This app can help you translate Japanese text simply pointing your phone camera. Your camera hovers over the characters and translates them into English. Use it for signs, menus, flyers, newspapers and more! This app is also a great way to familiarize yourself with common Japanese characters so you can learn to read by yourself.

You can save key words and phrases, look up definitions and even practice your writing skills. It’s available offline, too, so you can use it in those internet-free traditional restaurants that haven’t quite caught up to the 21st century yet.

Ms. Green

Website | Android

japan travel apps

This cute, manga-inspired app is your go-to guide for exploring Japan’s culture and customs.

You’ll learn while following the journey of Ms. Green, the newest recruit of a fictional travel agency. The adorable animations will guide you through Japanese history, food, sites, cities and events.

As well as offering a great guide to the country, the app also allows you to book tours, accommodation and transport in partnership with JAPANiCAN.

Navitime

Website | iOS | Android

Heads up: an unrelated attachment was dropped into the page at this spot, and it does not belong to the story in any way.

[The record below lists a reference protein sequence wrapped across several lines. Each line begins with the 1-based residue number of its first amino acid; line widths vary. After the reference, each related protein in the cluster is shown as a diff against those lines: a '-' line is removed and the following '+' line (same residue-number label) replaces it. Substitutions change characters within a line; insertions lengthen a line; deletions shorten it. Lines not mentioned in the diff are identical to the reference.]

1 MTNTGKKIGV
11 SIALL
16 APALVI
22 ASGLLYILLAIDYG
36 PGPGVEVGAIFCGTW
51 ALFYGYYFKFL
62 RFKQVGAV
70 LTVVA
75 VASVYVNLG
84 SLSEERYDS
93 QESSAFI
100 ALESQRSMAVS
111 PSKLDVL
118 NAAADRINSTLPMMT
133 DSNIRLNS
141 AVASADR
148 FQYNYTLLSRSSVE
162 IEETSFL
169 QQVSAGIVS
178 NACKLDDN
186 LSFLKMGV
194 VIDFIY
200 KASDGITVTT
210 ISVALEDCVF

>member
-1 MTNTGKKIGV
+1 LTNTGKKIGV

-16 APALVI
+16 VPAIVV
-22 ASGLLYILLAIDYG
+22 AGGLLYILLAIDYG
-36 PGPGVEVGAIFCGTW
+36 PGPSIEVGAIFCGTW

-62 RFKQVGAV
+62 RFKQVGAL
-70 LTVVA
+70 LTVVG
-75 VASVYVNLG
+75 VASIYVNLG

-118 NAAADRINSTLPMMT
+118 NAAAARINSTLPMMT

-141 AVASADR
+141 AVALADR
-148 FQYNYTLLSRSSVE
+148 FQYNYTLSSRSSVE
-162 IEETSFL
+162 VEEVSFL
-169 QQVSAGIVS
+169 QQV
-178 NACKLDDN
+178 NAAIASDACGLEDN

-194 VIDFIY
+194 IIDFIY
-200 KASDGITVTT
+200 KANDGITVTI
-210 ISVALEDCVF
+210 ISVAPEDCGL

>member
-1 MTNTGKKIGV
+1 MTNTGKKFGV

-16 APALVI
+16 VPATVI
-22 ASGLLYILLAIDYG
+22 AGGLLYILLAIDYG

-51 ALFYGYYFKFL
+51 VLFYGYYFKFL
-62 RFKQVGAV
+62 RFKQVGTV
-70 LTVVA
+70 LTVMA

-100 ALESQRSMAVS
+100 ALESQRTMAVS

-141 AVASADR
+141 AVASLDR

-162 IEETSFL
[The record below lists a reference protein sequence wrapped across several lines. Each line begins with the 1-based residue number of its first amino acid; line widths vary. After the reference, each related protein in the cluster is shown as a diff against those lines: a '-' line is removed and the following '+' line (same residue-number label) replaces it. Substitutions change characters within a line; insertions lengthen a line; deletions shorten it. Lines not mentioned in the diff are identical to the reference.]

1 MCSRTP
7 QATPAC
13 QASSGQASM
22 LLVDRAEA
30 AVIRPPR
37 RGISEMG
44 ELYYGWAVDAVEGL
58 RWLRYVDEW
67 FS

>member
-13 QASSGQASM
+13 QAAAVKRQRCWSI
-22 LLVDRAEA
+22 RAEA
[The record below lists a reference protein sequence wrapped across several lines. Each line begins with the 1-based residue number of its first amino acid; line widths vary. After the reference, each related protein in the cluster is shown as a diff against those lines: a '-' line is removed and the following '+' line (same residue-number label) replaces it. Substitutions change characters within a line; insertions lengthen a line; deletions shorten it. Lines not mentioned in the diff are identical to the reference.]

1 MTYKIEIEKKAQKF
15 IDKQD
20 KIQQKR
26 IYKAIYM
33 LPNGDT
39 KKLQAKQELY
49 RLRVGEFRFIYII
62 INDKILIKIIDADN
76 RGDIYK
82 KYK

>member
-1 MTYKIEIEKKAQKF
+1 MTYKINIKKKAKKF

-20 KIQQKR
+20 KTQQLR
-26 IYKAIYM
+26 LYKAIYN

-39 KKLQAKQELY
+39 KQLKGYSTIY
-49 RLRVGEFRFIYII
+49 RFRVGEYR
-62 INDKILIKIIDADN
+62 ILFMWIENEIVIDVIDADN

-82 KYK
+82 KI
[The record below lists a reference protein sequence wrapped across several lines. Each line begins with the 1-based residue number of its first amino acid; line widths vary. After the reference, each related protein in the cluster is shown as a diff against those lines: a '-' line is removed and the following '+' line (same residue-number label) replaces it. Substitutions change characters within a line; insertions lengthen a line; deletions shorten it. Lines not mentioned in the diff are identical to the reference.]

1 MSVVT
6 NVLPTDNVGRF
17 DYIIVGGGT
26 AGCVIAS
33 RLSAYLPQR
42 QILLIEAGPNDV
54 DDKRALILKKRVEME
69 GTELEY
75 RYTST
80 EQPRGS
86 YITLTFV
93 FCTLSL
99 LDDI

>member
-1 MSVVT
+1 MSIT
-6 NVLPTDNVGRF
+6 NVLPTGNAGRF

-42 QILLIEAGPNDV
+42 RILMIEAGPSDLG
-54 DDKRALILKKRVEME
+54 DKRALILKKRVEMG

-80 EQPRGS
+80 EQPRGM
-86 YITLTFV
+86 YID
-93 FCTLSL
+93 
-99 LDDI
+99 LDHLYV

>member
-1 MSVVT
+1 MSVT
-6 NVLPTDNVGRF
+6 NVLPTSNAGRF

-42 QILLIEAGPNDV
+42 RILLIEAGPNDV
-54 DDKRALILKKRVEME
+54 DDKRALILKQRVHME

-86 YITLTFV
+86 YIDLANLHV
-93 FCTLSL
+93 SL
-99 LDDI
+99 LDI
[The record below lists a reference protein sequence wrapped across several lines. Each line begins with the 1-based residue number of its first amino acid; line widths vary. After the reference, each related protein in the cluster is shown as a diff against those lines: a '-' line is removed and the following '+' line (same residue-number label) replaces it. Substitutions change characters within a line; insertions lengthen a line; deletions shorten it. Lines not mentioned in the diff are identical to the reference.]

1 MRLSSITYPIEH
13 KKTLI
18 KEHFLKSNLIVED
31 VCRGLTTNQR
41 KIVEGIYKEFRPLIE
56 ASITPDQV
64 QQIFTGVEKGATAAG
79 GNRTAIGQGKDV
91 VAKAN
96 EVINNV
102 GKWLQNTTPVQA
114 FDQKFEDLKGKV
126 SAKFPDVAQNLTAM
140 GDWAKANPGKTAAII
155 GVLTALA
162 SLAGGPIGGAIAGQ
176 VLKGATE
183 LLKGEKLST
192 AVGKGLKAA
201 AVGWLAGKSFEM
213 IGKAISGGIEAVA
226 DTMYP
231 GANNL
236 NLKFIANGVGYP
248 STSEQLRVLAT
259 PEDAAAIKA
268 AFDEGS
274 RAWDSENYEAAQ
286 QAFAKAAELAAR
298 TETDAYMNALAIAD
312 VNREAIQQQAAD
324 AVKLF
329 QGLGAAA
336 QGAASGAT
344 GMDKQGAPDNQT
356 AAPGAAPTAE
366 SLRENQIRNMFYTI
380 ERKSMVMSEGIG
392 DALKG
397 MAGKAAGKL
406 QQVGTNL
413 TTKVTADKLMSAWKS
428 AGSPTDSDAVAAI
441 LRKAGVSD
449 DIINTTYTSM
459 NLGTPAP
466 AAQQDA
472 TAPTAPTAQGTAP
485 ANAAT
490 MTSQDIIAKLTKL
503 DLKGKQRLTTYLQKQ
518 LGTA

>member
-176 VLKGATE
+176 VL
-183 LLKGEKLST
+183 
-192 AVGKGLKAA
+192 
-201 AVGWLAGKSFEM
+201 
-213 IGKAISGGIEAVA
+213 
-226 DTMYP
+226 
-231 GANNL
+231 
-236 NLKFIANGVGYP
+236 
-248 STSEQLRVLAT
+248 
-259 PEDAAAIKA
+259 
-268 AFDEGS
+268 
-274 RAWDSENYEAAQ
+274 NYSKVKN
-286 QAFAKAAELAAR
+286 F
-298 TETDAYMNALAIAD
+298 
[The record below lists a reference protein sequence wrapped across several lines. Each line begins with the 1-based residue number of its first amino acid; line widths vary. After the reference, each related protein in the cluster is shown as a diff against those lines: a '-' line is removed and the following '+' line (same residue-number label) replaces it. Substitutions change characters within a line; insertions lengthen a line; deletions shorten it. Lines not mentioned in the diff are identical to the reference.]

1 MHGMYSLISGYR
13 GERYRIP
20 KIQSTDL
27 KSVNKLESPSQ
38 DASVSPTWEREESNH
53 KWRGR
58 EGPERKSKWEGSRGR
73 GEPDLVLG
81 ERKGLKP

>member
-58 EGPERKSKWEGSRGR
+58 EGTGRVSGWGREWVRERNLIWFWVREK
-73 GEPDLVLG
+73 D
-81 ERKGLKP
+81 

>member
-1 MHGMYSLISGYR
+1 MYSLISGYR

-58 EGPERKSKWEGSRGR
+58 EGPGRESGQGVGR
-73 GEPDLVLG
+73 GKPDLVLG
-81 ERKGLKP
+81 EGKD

japan travel apps

What started as a simple guide to the Tokyo metro system has now grown into a comprehensive guide to the city’s entire transport network. Use it to navigate the mind-boggling network and get from A to B without spending hours staring at Tokyo’s daunting subway maps.

This app also features a route planner, travel times and station maps—much needed when you’re trying to navigate the labyrinth-like stations of Shinjuku and Shibuya.

You’ll also find regional guides and travel advice offered by other in-the-know expats.

Google Maps

Website | iOS | Android

japan travel apps

This app is a must for Japan, where navigating the country’s confusing address system is almost impossible for non-native.

Most of the streets don’t have names, and the building numbers often aren’t in any order. So you’ll definitely need a hand in getting around! On top of that, taxi drivers rarely speak English, so you’ll need a way to show them where you want to go.

The second I landed, I downloaded the offline version of Google Maps, which saved me hours of wandering around, looking very lost and confused.

It’ll give you door-to-door directions while suggesting the best routes on foot, by car and via public transport. You can even use the street view feature to see what the building looks like before you arrive. Very handy given that many Japanese venues are several stories up and not always easy to spot at first glance.

Line

Website | iOS | Android

japan travel apps

You may have heard that WhatsApp is the go-to communication app for traveling abroad. But not in Japan! Every time I met a new Japanese friend, you could guarantee one question would come up: “Do you have Line?”